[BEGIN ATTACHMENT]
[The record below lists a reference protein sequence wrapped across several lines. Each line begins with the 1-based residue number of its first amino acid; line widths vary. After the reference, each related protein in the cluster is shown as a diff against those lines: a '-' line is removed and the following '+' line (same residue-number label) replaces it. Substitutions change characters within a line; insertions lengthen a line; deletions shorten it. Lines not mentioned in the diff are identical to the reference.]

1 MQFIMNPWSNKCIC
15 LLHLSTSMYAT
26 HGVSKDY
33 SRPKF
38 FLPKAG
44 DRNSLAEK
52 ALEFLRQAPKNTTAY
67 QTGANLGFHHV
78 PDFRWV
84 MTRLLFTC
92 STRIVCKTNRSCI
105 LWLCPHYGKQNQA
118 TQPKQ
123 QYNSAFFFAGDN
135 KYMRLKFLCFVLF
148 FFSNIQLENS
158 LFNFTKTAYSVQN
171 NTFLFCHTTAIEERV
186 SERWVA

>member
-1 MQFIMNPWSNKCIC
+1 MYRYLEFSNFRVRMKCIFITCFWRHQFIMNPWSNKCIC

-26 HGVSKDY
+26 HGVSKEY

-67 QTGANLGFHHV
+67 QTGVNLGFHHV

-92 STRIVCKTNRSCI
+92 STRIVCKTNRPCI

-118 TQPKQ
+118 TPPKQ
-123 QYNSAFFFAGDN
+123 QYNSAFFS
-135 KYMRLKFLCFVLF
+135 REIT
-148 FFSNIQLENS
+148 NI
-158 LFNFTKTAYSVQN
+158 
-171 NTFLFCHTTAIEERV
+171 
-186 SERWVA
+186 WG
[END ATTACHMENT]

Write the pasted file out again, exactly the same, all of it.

[The record below lists a reference protein sequence wrapped across several lines. Each line begins with the 1-based residue number of its first amino acid; line widths vary. After the reference, each related protein in the cluster is shown as a diff against those lines: a '-' line is removed and the following '+' line (same residue-number label) replaces it. Substitutions change characters within a line; insertions lengthen a line; deletions shorten it. Lines not mentioned in the diff are identical to the reference.]

1 MQFIMNPWSNKCIC
15 LLHLSTSMYAT
26 HGVSKDY
33 SRPKF
38 FLPKAG
44 DRNSLAEK
52 ALEFLRQAPKNTTAY
67 QTGANLGFHHV
78 PDFRWV
84 MTRLLFTC
92 STRIVCKTNRSCI
105 LWLCPHYGKQNQA
118 TQPKQ
123 QYNSAFFFAGDN
135 KYMRLKFLCFVLF
148 FFSNIQLENS
158 LFNFTKTAYSVQN
171 NTFLFCHTTAIEERV
186 SERWVA

>member
-1 MQFIMNPWSNKCIC
+1 MYRYLEFSNFRVRMKCIFITCFWRHQFIMNPWSNKCIC

-26 HGVSKDY
+26 HGVSKEY

-67 QTGANLGFHHV
+67 QTGVNLGFHHV

-92 STRIVCKTNRSCI
+92 STRIVCKTNRPCI

-118 TQPKQ
+118 TPPKQ
-123 QYNSAFFFAGDN
+123 QYNSAFFS
-135 KYMRLKFLCFVLF
+135 REIT
-148 FFSNIQLENS
+148 NI
-158 LFNFTKTAYSVQN
+158 
-171 NTFLFCHTTAIEERV
+171 
-186 SERWVA
+186 WG